# Another exercise with characters

While thinking about something else, I noticed recently the following result, which is certainly not new:

Let $G$ be a compact topological group [ADDITIONAL ASSUMPTION pointed out by Y. Choi: connected, Lie group], and let $\rho$ be a finite-dimensional irreducible unitary continuous representation of $G$ on a vector space $V$. Then the natural representation $\pi$ of $G$ on $\mathrm{End}(V)$ decomposes as a direct sum of one-dimensional characters if and only if $\rho$ is of dimension $1$.

One direction is clear: if $\rho$ has dimension one, then $\pi$ is simply the trivial one-dimensional representation. For the converse, here is an argument with character theory.

As a first step, note that if $\rho$ (of dimension $d\geq 1$, say) has this property, then in fact $\pi$ decomposes as a direct sum of distinct one-dimensional characters: indeed, the multiplicity of a character $\chi$ in $\pi$ is the same as $n_{\chi}=\int_{G}\chi(x)\mathrm{Tr}(\pi(g))dg,$
where $dg$ is the probability Haar measure on $G$, and since $\mathrm{Tr}(\pi(g))=|\mathrm{Tr}(\rho(g))|^2,$
we get $n_{\chi}\leq \int_{G}\mathrm{Tr}(\pi(g))dg=1$
by the orthogonality relations of characters. (Algebraically, this is just an application of Schur’s lemma).

Thus if we decompose $\pi$ into irreducible representations, we get $\pi=\bigoplus_{1\leq i\leq d^2} \chi_i,$
where the $\chi_i$ are distinct one-dimensional characters. We then know by orthogonality that $d^2=\int_{G} |\mathrm{Tr}(\pi(g))|^2 dg=\int_{G} |\mathrm{Tr}(\rho(g))|^4 dg.$

Now the last-integral is bounded by $\int_{G} |\mathrm{Tr}(\rho(g))|^4 dg\leq \mathrm{Max}_{g}|\mathrm{Tr}(\rho(g))|^2 \times \int_G|\mathrm{Tr}(\rho(g))|^2dg\leq d^2,$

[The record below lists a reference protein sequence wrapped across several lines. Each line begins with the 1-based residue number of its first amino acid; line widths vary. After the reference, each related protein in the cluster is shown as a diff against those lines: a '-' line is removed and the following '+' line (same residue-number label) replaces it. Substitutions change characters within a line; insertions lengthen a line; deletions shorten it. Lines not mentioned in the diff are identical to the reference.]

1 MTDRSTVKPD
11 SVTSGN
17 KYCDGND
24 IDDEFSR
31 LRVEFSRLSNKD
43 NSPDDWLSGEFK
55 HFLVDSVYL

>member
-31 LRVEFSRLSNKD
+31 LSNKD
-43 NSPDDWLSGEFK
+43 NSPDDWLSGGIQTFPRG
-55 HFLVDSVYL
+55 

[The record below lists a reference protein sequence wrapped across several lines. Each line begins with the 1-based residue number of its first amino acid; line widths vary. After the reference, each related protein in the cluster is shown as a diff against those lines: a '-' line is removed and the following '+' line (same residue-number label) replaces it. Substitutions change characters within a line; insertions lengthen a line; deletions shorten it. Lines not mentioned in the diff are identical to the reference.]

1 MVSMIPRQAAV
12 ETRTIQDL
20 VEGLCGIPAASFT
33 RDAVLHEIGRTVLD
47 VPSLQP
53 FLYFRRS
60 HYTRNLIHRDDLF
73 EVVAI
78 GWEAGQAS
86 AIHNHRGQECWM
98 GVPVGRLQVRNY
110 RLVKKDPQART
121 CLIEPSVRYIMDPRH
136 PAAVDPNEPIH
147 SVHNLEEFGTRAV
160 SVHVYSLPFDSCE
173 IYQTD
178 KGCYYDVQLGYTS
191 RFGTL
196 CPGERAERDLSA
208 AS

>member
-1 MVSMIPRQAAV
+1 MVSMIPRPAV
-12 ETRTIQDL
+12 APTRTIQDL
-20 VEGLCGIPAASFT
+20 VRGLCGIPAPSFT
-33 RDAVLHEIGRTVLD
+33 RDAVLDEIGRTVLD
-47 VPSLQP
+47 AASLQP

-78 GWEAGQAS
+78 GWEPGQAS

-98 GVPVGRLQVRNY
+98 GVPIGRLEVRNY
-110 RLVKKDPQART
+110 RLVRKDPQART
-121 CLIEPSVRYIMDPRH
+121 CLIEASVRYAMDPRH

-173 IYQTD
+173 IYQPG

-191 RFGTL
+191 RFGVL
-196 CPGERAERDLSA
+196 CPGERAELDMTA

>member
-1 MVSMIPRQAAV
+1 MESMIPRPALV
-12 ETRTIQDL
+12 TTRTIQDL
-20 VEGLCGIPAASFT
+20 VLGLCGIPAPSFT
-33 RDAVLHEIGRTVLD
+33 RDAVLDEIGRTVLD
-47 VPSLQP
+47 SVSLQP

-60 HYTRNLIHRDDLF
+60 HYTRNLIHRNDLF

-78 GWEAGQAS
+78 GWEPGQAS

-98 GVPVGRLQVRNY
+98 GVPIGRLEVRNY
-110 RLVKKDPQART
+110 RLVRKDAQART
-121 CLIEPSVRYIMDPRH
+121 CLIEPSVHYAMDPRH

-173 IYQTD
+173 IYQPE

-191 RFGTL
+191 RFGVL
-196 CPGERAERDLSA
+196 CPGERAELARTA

(since $|\mathrm{Tr}(\rho(g))|\leq d$). Comparing, this means that there must be equality throughout in this estimate, which in turn implies that $|\mathrm{Tr}(\rho(g))|=d$ for all $g\in G$. Since $\rho(g)$ is unitary of size $d$, this implies that $\rho(g)$ is scalar for all $g$, and since it is assumed to be irreducible, it is in fact one-dimensional.

I see two interesting points in this argument: (1) is there a purely algebraic proof of the last part? I haven’t thought very hard about this yet, but it would be nice to have one; (2) the appearance of the fourth moment of $\rho$ is nicely reminiscent of the Larsen alternative (see Section 6.3 of my notes on representation theory, for instance…)

### Kowalski

I am a professor of mathematics at ETH Zürich since 2008.

## 4 thoughts on “Another exercise with characters”

1. Yemon Choi says:

no doubt I am missing something, but why can’t rho of g sometimes have trace zero? (This calculation reminds me of one I had to do a while ago with L^1 norms of characters)

2. You’re right that I was a bit too fast — the argument goes through if the group is a connected Lie group (the function |Tr(rho(g))|^2 is continuous and the equality implies that its value is either 0 or d^2 at any point, and so it must be constant, and equal to d^2 since it is a non-zero representation), but it might not work otherwise. (I’ll look for counterexamples in finite groups…)

3. Indeed, if one takes a dihedral group of order 8, the unique 2-dimensional representation has |tr(rho)|^2 taking values 0 and 4, and it is the direct sum of the four one-dimensional characters! Thanks for catching this…

4. Soarer says:

I think this is an algebraic version of what you wrote down in the last step, although I can’t see why it is completely parallel:

Let $\chi(g) = Tr (\rho(g))$. Now $\pi(g)$ acts on End(V). Consider a weighted average of these maps: $$\int_G |\chi(g)|^2 \pi(g) dg$$
This is an endomorphism of End(V) that projects onto the subspace fixed by all $|\chi(g)|^2 g$. Thus its trace is the dimension of the fixed subspace, which has dimension at most $d^2$.

On the other hand, the trace of this operator is also $\int_G |\chi(g)|^4 dg$, which is $d^2$ as you have argued.

So every endomorphism of End(V) is fixed by $|\chi(g)|^2 g$. This implies that for any $v \in V$,
$|\chi (g)|^2 g \cdot T(v) = T(gv)$
Take $g$ to be the identity, we see that $|\chi(1)|^2 = 1$, meaning that $\rho$ is dimension 1 to start with.